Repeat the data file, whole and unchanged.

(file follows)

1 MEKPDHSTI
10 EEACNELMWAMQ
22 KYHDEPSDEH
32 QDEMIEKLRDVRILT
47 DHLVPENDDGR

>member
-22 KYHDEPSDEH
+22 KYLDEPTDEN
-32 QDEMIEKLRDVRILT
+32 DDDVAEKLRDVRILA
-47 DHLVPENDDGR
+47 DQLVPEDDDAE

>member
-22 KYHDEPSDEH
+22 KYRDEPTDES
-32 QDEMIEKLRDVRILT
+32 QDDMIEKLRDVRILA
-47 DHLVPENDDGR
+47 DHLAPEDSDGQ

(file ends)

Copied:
1 MEKPDHSTI
10 EEACNELMWAMQ
22 KYHDEPSDEH
32 QDEMIEKLRDVRILT
47 DHLVPENDDGR

>member
-22 KYHDEPSDEH
+22 KYLDEPTDEN
-32 QDEMIEKLRDVRILT
+32 DDDVAEKLRDVRILA
-47 DHLVPENDDGR
+47 DQLVPEDDDAE

>member
-22 KYHDEPSDEH
+22 KYRDEPTDES
-32 QDEMIEKLRDVRILT
+32 QDDMIEKLRDVRILA
-47 DHLVPENDDGR
+47 DHLAPEDSDGQ